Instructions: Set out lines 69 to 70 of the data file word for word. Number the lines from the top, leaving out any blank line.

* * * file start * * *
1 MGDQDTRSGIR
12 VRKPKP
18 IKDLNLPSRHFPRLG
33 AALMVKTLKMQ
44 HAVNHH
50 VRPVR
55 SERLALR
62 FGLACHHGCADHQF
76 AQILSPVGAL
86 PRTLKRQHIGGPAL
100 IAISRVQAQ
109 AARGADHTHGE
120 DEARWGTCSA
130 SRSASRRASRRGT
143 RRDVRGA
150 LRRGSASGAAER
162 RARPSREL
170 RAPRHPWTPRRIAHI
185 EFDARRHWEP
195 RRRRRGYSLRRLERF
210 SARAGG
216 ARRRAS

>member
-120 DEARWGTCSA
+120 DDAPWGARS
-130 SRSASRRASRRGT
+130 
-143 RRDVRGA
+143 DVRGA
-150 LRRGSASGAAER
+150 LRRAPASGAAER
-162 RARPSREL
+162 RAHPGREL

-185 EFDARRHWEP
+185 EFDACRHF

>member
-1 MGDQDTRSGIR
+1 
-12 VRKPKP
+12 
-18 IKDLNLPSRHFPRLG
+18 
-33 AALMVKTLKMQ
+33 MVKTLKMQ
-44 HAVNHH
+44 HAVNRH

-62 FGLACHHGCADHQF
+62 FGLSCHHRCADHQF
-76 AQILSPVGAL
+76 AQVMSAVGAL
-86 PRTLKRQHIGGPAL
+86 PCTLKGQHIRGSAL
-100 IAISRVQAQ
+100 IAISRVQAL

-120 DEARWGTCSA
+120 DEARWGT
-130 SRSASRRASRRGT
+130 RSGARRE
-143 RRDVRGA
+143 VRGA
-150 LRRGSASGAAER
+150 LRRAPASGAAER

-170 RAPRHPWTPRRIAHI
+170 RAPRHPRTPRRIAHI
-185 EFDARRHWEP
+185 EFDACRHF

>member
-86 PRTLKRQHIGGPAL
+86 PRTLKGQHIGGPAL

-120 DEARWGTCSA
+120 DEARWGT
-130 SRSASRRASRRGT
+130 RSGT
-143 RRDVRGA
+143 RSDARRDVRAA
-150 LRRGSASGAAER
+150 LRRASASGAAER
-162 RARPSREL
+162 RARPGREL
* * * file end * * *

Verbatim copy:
+86 PRTLKGQHIGGPAL

-120 DEARWGTCSA